Monday, April 21, 2014   

Bernanke prepares to wind up
(12-18 18:09)

Investors are waiting to see whether one of Ben Bernanke's final acts as chairman of the US Federal Reserve will be to announce a pullback in bond purchases.
It's a close call.
But most economists think the Fed it will announce that it is maintaining its pace of US$85 billion a month in bond purchases despite a drop in unemployment to 7 percent and other improving economic data, AP reports.
One factor in the Fed's hesitance to reduce its stimulus is that inflation remains historically low. The Fed's optimal rate is 2 percent. For the 12 months ending in October, consumer inflation as measured by the Fed's preferred index is just 0.7 percent, well below its target. The Fed is as concerned about under-shooting the inflation target as over-shooting it. Both are seen as threats to the economy.
Bernanke’s second four-year term as chairman ends January 31, when Vice Chair Janet Yellen will likely succeed him. The Senate is expected to approve Yellen's nomination this week.
Most analysts think the Fed will start trimming its bond purchases at one of its next two meetings, either in January or March.
The decision carries high stakes for individuals, businesses and global financial markets. A pullback in the bond buying would likely send long-term rates up and stock and bond prices down.
That the Fed is even considering slowing its stimulus is testament to the economy's improvement. Hiring has been robust for four straight months. Unemployment is at a five-year low of 7 percent. Factory output is up. Consumers are spending more at retailers.
What's more, the stock market is near all-time highs. And the US House of Representatives has passed a budget plan that seems likely to avert another government shutdown next year. The Senate is expected to follow suit.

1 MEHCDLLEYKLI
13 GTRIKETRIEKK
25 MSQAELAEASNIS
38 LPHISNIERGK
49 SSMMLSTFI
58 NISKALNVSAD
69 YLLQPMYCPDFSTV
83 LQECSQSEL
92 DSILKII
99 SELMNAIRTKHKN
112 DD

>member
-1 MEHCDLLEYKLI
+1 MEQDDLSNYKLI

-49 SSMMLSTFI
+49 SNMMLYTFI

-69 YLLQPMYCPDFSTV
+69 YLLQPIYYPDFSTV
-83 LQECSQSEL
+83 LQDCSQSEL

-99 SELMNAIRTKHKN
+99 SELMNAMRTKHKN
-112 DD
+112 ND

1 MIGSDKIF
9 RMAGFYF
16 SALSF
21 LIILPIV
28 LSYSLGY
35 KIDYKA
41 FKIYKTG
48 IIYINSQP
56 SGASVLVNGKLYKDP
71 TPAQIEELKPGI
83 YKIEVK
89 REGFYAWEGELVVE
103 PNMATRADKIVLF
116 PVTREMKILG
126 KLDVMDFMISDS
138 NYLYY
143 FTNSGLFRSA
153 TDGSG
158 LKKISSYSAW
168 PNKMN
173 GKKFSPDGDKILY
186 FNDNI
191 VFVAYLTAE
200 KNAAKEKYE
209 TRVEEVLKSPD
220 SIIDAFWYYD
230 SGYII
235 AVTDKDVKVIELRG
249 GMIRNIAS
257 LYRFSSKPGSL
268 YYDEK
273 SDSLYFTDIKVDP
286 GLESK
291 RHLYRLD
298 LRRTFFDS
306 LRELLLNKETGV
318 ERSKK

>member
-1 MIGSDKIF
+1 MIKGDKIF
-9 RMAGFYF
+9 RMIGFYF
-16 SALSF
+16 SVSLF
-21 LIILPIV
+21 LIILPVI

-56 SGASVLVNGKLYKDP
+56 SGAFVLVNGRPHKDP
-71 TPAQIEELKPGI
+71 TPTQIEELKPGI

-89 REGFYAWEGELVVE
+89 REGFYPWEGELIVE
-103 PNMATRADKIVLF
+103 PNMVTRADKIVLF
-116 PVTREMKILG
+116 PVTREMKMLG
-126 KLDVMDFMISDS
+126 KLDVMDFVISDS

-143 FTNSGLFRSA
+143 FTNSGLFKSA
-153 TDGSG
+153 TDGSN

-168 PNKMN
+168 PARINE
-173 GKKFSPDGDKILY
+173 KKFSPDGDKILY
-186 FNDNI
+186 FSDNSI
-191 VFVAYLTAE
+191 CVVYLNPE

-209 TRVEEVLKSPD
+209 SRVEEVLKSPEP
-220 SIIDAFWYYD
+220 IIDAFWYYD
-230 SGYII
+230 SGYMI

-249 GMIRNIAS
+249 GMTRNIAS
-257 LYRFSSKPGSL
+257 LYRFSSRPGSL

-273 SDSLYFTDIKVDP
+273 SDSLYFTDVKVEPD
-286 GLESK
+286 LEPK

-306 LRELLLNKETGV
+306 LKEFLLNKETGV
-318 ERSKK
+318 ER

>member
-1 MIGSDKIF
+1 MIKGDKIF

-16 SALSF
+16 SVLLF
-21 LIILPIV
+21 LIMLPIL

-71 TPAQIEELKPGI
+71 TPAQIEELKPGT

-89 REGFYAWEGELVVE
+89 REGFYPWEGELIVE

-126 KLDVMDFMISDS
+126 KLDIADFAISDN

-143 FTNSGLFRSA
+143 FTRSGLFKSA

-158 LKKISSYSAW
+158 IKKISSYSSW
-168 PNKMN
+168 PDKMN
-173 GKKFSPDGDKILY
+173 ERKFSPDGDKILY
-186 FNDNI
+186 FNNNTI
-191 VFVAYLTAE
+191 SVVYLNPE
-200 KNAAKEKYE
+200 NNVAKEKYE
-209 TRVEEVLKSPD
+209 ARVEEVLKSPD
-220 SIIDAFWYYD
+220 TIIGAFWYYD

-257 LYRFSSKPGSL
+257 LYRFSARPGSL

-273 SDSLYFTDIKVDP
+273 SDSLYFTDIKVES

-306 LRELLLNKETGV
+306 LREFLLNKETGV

“It really feels like the economy has finally hit escape velocity,'' said Mark Zandi, chief economist at Moody's Analytics, citing a term Bernanke has used for an economy strong enough to propel growth and shrink unemployment without the Fed's extraordinary help.
Still, only one-fourth of more than three dozen economists surveyed last week by The Associated Press expect the Fed to scale back its bond purchases this week.
Some economists think the Fed may decide to leave its policy unchanged this month just because Bernanke and other officials have not sent a clear signal of their intentions.
“Reducing bond purchases is going to happen at some point, but I don't think they have done enough explaining yet to prepare the markets for the move,'' said Diane Swonk, chief economist at Mesirow Financial.
Once the Fed does slow its bond purchases, many economists think it will start by reducing its monthly pace by just US$10 billion to US$75 billion.
Other economists think the Fed might decide not to trim its bond purchases until March _ the first meeting with Yellen in charge.
“I think they will wait until March when they have a new team in place,'' said Sung Won Sohn, an economics professor at the Martin Smith School of Business at California State University.

   
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